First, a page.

I'm sure that this is possible since the calculator has to store the line of TI-BASIC code it's executing somewhere…being able to change this value to whatever you wanted could prove to be very powerful and useful! Xeda etc., does anyone know where in RAM this value is stored and how to change it?
I answered on Cemetech already, but I will answer here, too, in case others are curious.
The OS keeps track of four things, the name of the program, the start address of it, the end address, and the address of the program counter. The first is stored as 9 bytes at 9652h, then the others are located at 965Bh, 965Fh, and 965Dh, respectively. There isn't actually a line counter, but an assembly program could start at the address found at 965Bh and then look for the byte 3Fh (ignoring the fact that 2-byte tokens could mess this up :P) to find the next line. In assembly, the CPIR command will search bytes until either the given byte is found or the counter runs out. Some untested assembly code looks like this:
bcall(_RclAns) ;OS routine to store Ans to OP1 bcall(_ConvOP1) ;converts OP1 to a 16-bit number, stored in DE. A=E ; ld a,e ;not needed, since A=E already. or d ;Returns Z flag only if A and D are both 0, implying DE is 0. ret z ;Exit if Ans is 0. push de ;Push the value of DE to the stack to later be restored ld hl,(965Fh) ;address of end of program→hl ld de,(965Bh) ;address of start of program→de or a ;precaution for zeroing the 'c' flag sbc hl,de ;subtract HL-DE, subtract aan extra 1 if 'c' flag is set ;HL is now the size of the program ld b,h ld c,l ;BC is now the size of the program. BC is the traditional 16-bit counter since it is used by any instructions requiring a counter. ex de,hl ;swap HL and DE, so HL now points to the start of the program. pop de ;value removed from stack, stored into DE. This will be our line counter. ld a,3Fh ;3Fh corresponds to a newline. ;complicated-ish conversion for DE so that we don't need to use A in the main loop. dec de inc d inc e ;At this point, we need to loop through finding lines. Loop: cpir jr nz,LineDoesNotExist jp pe,SkipSetCount0 ld de,0101h SkipSetCount0: dec e jr nz,Loop dec d jr nz,Loop dec hl ld (965Dh),hl LineDoesNotExist: ret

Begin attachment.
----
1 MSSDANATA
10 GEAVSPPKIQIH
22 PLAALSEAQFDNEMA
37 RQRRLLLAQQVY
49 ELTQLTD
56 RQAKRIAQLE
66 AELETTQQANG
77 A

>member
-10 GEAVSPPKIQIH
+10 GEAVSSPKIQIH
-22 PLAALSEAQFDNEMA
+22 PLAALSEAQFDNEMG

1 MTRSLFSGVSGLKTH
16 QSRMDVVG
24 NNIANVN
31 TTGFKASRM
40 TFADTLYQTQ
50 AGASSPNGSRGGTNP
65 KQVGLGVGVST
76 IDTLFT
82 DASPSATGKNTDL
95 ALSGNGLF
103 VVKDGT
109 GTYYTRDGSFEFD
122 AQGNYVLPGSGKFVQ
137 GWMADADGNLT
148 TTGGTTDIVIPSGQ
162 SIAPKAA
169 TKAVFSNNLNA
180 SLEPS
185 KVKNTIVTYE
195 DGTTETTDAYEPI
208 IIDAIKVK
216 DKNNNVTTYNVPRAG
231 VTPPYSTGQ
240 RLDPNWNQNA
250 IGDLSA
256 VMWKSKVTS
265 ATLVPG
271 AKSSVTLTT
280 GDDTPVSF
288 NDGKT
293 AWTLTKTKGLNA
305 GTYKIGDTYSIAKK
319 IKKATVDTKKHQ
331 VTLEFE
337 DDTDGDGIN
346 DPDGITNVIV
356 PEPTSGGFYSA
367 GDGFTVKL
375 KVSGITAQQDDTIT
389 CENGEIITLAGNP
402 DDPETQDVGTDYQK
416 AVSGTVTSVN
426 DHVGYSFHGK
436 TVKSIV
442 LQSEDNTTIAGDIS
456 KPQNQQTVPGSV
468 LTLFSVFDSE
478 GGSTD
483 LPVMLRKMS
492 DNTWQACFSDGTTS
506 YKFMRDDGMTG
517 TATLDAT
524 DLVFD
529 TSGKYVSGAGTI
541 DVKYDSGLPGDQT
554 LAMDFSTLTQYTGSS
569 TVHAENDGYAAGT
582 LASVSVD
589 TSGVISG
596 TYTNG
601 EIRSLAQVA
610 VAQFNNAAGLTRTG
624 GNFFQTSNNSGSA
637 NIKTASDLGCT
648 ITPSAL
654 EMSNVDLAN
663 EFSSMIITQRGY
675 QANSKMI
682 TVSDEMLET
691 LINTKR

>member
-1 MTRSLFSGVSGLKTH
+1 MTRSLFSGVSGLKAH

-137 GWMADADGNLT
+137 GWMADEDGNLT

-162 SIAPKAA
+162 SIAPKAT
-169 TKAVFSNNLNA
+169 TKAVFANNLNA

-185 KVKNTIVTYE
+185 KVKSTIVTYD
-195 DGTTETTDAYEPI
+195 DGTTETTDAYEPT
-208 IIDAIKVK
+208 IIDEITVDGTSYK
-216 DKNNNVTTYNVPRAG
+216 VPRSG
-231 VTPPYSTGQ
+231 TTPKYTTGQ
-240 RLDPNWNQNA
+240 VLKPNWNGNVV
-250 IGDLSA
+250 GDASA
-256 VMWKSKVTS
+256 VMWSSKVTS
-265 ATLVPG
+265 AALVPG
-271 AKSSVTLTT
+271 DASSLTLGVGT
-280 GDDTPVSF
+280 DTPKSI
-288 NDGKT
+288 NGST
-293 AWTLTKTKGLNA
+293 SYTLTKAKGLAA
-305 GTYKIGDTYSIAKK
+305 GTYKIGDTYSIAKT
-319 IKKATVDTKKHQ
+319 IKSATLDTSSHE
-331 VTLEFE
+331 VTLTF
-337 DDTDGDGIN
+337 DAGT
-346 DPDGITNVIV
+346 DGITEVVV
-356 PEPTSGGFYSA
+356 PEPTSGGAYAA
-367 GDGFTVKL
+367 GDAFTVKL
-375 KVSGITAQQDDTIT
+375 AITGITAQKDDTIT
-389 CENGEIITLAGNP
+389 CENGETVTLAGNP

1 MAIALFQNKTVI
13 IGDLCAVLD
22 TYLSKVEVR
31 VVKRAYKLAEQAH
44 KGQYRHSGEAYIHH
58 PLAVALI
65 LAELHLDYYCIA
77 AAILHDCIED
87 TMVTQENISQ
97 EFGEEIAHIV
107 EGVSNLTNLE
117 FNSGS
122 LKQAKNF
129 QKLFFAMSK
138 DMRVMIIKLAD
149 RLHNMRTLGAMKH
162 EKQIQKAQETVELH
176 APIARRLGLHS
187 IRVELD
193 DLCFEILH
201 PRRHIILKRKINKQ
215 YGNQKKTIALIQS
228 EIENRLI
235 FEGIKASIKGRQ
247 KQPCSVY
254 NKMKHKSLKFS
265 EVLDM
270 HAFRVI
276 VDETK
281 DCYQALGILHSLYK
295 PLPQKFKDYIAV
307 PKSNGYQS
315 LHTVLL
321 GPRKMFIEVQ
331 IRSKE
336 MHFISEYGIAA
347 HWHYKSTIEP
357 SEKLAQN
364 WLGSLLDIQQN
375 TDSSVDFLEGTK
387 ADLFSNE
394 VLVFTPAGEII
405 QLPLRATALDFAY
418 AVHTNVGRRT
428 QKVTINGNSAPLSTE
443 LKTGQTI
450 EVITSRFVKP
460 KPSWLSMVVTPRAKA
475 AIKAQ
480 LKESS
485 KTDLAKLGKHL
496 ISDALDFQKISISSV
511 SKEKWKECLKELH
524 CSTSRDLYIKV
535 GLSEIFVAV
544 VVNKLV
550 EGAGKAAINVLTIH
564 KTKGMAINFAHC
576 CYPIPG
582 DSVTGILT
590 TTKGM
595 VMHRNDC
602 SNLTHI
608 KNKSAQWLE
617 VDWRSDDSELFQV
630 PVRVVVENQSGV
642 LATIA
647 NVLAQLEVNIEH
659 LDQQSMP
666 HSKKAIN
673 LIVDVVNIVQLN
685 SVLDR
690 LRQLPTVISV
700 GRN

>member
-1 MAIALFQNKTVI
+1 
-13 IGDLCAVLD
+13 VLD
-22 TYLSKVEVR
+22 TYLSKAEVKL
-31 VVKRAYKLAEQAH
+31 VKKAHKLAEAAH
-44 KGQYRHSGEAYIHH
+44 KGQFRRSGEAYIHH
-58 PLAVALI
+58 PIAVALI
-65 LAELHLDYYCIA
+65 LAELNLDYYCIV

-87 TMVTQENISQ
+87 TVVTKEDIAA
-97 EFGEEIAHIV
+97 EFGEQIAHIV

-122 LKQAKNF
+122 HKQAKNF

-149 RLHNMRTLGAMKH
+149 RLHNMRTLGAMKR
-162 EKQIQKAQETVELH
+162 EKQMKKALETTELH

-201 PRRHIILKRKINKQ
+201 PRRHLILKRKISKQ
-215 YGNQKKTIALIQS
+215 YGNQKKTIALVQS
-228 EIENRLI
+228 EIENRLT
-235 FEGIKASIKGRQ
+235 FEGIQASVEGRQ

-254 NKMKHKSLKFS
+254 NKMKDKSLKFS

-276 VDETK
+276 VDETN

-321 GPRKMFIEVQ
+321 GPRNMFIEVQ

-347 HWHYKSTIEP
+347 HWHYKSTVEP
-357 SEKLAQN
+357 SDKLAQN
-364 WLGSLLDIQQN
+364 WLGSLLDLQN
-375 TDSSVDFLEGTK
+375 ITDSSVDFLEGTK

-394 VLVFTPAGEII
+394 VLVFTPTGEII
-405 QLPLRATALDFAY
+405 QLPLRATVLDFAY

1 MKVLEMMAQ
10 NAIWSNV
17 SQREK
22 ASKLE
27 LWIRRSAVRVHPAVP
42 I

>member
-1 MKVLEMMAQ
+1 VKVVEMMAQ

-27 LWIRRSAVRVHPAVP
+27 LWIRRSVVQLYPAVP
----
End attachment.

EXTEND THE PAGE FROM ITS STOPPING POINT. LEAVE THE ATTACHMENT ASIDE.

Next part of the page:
If it works the way I expect it to, you can throw it into ORG (clrhome.org/asm) and have it compile it into a program for you.
47%? Take a look and try to imagine how cool 100% will be. This has won zContest 2011 and made news on TICalc. This compromise between Assembly and BASIC parses like BASIC and is fast like assembly. Grammer 2